Tuesday, July 11, 2006

Fear and Loathing

Reader_I_Am noted something in her post and commentary on the latest progressive thug to self-indice verbal vomiting at Jeff Goldstein. As this incident transpires to the public via the "MSM," it will acquire a spin message of "bloggers are wild-eyed unreliable nutjobs."

I think that's been a pretty consistent quality in most MSM coverage of blogging -- and its application to both right-side and left-side bloggers is telling. This isn't a political agenda; it's a professional grudge.

It can flourish within the bounds of journalistic ethics by an old trick of the trade: You want to write interesting stories. Flamboyant and eccentric people make good copy; people who hold intense and unambiguous views can sum them up and give you the quotes and color you need to represent them in print.

So when you go out to cover a topic, you look for the most vivid raw material to give you the liveliest copy. When you go for quotes, you go to people who will give you the juciest and pithiest.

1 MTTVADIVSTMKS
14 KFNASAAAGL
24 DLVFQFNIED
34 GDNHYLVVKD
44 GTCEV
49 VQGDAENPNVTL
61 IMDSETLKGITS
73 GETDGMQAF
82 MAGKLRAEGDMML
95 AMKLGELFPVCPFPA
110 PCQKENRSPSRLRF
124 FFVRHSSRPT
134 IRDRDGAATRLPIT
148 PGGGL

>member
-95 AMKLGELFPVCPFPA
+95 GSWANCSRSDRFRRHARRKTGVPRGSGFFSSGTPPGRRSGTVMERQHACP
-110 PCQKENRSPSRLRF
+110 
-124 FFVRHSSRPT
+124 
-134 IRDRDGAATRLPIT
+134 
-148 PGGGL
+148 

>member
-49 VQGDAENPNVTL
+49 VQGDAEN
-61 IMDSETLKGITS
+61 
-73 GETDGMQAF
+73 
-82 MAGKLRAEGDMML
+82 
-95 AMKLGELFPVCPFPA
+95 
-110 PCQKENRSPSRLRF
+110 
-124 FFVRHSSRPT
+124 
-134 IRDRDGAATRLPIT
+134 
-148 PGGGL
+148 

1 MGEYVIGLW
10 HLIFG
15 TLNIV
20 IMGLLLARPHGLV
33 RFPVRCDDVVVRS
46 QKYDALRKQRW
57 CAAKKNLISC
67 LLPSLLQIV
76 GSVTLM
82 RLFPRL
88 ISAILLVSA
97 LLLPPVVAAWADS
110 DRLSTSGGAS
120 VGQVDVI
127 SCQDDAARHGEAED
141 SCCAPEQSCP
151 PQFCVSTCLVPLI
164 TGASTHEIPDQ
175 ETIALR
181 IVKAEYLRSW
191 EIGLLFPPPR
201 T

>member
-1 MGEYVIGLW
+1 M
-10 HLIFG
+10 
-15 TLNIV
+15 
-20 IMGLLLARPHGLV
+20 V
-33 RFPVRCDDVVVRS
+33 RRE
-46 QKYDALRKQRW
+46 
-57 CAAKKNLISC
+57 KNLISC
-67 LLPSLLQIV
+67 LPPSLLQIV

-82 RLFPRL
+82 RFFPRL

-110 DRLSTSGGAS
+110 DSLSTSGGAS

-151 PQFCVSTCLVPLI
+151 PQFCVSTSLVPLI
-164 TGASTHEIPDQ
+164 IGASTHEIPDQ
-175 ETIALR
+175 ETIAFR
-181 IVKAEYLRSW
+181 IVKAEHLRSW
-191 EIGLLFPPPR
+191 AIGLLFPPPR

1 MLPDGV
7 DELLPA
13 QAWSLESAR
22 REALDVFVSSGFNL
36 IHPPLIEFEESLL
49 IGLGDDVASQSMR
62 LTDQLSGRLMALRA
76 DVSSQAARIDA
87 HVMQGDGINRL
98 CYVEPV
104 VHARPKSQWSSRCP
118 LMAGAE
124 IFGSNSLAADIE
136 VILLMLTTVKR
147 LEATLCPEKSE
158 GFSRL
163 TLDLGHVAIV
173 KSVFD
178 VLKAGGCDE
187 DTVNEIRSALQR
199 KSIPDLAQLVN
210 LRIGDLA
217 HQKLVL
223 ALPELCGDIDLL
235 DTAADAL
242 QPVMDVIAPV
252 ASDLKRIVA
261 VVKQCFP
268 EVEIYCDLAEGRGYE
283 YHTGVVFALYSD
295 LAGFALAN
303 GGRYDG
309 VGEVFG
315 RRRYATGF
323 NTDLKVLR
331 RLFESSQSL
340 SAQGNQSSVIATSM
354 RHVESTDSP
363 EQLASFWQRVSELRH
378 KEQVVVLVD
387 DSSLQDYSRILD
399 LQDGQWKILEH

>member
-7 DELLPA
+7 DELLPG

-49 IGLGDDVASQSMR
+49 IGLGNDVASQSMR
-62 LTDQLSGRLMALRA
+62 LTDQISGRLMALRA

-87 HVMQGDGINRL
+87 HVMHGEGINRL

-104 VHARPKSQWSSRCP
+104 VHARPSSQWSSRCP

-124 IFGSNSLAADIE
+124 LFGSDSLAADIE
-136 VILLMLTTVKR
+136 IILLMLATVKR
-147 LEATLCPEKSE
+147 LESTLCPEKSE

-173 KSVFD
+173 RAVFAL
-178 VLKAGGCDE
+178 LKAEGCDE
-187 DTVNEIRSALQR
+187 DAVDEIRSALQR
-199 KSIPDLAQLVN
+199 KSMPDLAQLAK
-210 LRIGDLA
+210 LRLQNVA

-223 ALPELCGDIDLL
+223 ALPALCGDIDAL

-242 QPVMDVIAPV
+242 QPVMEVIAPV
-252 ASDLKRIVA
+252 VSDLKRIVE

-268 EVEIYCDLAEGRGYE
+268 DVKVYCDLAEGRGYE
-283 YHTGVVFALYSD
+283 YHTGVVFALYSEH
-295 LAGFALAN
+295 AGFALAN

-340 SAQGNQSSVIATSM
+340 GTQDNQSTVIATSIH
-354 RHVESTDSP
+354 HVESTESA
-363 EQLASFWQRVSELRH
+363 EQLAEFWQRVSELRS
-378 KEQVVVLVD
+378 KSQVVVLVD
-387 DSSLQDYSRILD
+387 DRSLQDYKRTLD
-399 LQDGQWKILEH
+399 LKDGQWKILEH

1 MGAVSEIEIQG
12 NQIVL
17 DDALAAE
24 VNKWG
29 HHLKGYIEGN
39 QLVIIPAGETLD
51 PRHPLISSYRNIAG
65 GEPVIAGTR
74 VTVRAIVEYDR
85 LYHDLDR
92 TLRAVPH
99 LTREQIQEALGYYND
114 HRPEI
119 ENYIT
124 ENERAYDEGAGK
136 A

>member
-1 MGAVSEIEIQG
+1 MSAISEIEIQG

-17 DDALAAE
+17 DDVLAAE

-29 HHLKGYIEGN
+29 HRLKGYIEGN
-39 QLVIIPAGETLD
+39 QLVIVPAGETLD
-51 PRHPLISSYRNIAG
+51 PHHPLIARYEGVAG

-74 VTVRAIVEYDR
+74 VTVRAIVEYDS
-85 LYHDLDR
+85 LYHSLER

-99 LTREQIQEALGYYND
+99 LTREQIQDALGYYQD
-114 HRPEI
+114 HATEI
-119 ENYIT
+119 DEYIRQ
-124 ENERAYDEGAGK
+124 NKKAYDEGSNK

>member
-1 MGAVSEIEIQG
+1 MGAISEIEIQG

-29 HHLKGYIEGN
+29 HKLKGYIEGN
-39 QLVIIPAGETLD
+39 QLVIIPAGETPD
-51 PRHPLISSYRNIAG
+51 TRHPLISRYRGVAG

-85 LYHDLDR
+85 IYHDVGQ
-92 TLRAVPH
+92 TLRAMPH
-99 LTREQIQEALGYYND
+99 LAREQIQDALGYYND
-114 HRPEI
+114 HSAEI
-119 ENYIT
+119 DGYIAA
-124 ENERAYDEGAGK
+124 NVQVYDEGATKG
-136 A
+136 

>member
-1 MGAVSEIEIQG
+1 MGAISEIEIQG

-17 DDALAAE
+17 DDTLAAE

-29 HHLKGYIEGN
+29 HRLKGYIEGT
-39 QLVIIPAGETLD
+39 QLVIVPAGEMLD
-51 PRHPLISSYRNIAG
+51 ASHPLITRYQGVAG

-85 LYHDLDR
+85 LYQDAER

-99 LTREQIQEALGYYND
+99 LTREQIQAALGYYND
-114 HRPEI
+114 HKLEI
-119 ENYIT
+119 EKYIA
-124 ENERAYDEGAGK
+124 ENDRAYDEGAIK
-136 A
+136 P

As a result, all anti-gay-marriage Americans get represented by the bigot with the bullhorn, all liberal bloggers are summed up by the woman who hates Bush so much she scares her own children, all animal-rights activists throw blood at fur-wearers, and so forth.

Why do I suspect there's an element of vindictiveness about the coverage as it applies to bloggers? Just from watching it on a small scale in my newsroom. People here read Common Dreams and loathe Rush Limbaugh and Ann Coulter (I was under a lot of pressure to give prominent play to his Viagra issues and the trumped-up plagiarism charge against her).

But since the reporters here stick to local issues, it's the local bloggers who fascinate them. They know them all, they follow them religiously. They envy them -- bloggers can write with a freedom reporters wish they had. They are addicted to them -- bloggers critique the reporters' work and get wind of rumors before the news staff does. And they deeply resent them. It's a lethal mix.

The most amusing part is, whenever a new local blogger turns up who has a savvy take on what's happening in the community, all the reporters instantly suspect it is someone inside the newspaper and start speculating on which one of them it is.

So, correctly or not, I extrapolate that to the national scene, and I seem to recognize the malady.